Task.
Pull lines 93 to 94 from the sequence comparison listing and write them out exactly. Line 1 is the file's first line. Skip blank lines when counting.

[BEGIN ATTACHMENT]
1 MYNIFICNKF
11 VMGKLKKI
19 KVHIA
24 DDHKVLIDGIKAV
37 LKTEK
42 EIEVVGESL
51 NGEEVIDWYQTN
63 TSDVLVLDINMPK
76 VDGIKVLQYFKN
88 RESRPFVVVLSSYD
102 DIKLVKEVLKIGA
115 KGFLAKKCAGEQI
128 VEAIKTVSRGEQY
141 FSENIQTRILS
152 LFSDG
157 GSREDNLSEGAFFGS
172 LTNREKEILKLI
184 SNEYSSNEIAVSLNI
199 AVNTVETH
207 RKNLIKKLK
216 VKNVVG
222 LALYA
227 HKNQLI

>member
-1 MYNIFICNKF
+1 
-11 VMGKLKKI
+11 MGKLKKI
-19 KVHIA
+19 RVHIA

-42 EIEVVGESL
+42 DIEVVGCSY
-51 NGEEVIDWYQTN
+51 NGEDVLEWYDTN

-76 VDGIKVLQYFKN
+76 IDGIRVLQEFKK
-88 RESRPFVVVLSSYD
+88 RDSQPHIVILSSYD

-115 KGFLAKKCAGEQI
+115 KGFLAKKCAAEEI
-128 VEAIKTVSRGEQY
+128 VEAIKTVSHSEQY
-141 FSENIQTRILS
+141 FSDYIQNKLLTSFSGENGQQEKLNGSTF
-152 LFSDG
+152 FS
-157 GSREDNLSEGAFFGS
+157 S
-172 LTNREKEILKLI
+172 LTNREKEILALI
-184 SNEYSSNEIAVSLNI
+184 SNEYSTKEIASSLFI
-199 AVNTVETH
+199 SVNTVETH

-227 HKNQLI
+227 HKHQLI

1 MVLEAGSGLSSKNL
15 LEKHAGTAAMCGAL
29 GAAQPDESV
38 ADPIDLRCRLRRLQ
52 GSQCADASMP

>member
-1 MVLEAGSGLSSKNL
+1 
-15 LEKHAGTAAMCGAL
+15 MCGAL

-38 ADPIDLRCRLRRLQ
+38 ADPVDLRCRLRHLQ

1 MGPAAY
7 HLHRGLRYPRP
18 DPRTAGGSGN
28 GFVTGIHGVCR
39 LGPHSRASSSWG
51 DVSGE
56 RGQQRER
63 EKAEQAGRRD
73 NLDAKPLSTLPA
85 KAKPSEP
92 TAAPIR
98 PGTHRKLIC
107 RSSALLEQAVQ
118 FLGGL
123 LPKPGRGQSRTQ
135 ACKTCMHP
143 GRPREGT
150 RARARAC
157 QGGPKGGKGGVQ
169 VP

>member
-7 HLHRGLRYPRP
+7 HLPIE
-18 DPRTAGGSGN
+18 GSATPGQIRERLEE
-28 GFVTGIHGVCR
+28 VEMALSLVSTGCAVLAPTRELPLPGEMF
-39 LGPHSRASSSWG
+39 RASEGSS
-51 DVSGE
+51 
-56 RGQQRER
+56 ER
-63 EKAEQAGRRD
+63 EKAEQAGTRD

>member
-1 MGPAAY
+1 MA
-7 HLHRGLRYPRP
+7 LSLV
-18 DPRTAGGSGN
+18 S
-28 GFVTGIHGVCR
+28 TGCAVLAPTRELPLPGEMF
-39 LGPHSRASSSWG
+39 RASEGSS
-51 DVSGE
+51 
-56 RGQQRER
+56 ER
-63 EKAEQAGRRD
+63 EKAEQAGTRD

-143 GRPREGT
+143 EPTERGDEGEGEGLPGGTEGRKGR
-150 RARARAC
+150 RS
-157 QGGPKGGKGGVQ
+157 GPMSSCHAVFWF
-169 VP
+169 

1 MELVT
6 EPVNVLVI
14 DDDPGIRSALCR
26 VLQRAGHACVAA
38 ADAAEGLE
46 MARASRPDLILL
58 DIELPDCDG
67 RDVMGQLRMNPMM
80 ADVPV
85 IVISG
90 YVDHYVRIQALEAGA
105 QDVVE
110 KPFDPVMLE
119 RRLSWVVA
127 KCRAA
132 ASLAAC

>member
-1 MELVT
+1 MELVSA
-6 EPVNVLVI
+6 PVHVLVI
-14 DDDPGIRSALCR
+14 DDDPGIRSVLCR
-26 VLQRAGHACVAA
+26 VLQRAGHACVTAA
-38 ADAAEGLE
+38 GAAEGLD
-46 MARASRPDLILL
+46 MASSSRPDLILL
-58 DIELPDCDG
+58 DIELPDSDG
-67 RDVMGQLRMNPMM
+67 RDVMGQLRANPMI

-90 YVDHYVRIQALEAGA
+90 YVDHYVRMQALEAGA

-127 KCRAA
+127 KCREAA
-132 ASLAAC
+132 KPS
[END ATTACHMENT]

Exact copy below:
+18 GSATPGQIRERLEE
-28 GFVTGIHGVCR